ANTWERP — All hell broke loose on Jews here in mid-February. It was not antisemitism. It was not Iraq. It was merely the largest robbery to hit this Belgian port city in decades.
Armed robberies are not usually issues that preoccupy Jewish communal defense experts. The problem this time was that the daring, $120 million robbery took place in the main building of this city’s vibrant diamond district.
And in Antwerp, while Indians and Georgians have made their mark in the industry in recent years, diamonds still equal Jews.
M. is a young Jewish diamond dealer. Since he set up shop five years ago, he has had to fight his way up in a depressed market. It was a daily struggle, but things were slowly brightening as he was starting to make a name for himself.
On that fateful Monday morning, like every Monday just before beginning his workweek, he was having coffee with his father in the diamond district. A friend passed by, complaining about the traffic caused by the police checkpoints.
M. jumped from his chair. “What police? Where?” he asked worriedly.
“In front of the Diamond Center,” the friend replied.
“But this is where I work!” M. shouted, leaving his coffee, his father and his friend and rushing toward 9-11 Schupstraat, where dozens of diamond dealers work.
When he arrived at the scene, police cars and barricades were ringing the red brick building. M. went to an officer and asked him what happened.
“A robbery over the weekend, big time,” the officer snapped.
M. then made his way inside and immediately went to the basement, where the dealers keep their gems and their cash in a high-security room.
His safe was open and empty. Four years’ worth of hard work were gone.
Half of the 120 safes had been opened cleanly. The police estimate that around $120 million worth of rocks was stolen.
The robbers operated during Valentine’s Day weekend, neutralizing the alarm systems, replacing the footage of the surveillance cameras and, most astonishingly, opening the safes without destroying them. The robbers’ perfect knowledge of the building has fueled suspicion that the building’s security officers were complicit in the heist.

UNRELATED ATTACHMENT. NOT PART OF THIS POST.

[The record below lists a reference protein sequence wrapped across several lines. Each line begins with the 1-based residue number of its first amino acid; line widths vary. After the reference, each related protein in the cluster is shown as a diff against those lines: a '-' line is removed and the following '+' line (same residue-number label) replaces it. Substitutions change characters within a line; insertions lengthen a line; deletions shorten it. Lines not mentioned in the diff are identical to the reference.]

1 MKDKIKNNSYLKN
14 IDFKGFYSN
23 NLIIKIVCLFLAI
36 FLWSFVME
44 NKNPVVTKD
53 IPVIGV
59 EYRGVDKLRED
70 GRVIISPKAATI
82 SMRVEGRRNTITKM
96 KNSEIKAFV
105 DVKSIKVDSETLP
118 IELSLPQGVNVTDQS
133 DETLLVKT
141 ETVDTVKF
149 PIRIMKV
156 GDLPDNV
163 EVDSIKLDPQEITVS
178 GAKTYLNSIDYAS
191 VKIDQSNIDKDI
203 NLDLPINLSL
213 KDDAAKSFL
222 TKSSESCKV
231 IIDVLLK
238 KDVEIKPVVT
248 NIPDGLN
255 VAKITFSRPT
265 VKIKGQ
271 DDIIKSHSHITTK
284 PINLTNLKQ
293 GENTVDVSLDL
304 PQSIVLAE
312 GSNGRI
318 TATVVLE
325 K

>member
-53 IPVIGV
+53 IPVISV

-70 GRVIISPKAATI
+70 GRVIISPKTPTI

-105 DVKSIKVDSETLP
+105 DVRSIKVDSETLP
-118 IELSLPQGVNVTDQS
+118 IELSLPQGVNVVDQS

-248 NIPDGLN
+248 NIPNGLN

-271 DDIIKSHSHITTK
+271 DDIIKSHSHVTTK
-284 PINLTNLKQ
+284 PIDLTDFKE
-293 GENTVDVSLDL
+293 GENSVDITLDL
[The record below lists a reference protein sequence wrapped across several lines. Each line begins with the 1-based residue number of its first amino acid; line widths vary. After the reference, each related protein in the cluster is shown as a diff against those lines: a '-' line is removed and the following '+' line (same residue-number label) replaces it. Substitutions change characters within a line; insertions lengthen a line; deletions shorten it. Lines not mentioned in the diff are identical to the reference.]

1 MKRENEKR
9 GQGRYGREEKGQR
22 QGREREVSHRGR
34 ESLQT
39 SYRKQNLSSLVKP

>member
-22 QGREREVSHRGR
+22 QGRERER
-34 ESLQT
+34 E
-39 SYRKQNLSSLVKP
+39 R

This is not the first blow to Antwerp’s Jewish diamond community. Last year, a bank where most of the dealers were keeping their savings went bankrupt. Since much of the business is done informally, many of the claimants had no legal means to sue the bank and get their money back.
Just a few weeks before the holdup, news surfaced that one of the five insurance brokers for the diamond industry had been drafting false contracts.
But this was the final straw. A diamond dealer only has two things to work with — gems and cash. When both are gone, there is nothing left except a combustible mixture of emptiness and rage.
“I basically don’t know what I should do when I am in the office,” M. said. “I just have nothing to work with. Should I start all over again or go and open a bar? I frankly don’t know. I am still young, and I didn’t have a fortune in there, but I can tell you some big guys lost big, big, big time. You see their faces: They are just groggy; their eyes are just empty, dead.”
Jews came to Antwerp when the diamond trade moved here from Amsterdam following a crackdown after World War II by the Dutch government on the industry’s highly informal activities. Belgium was eager to look the other way and welcome diamonds and Jews, not out of generosity, but because the diamond industry meant big money; the diamond trade amounts to 7% of the country’s gross domestic product. As a result, diamond dealers pay barely any taxes, and the government does not bother them.
However, this cozy concordat has changed in the past decade, partly because of demands from the European Union on Belgium to clean up its act and partly because several large scandals have prompted the government to act. Moreover, Antwerp is not the dominant diamond center it once was, with New Delhi, Moscow, Tel Aviv and New York all making inroads. Finally, the outlook for the diamond industry has been grim in recent years because of the successive economic crises in Asia and America.
In the days following the robbery, M. was glued to the television, radio and Internet. The story was grabbing headlines in Belgium, and even in neighboring France and the Netherlands.
When the police announced a few days later that they had arrested four suspects, M. was ecstatic. The prime suspect, an Italian man who had been renting space in the building since November 2000 and had vanished with his wife immediately after the heist, inexplicably came back to Antwerp five days after the robbery.
The police recovered 14 garbage bags full of material used for the heist, as well as travel documents and videos alongside a highway after the heist. The couple’s fingerprints were found on the materials.
M.’s hopes, however, were quickly dampened. Interrogations of the suspects didn’t yield information about their bosses or the location of the goods. The police believe the Italian mafia masterminded the heist and that the merchandise has already been sold in unregulated markets in Russia, the Middle East or South America.
M. realizes that the odds of seeing his stones again are very low.
“I can’t help thinking about it, but I know I have to set my mind on the future in order not to drive myself crazy,” he said.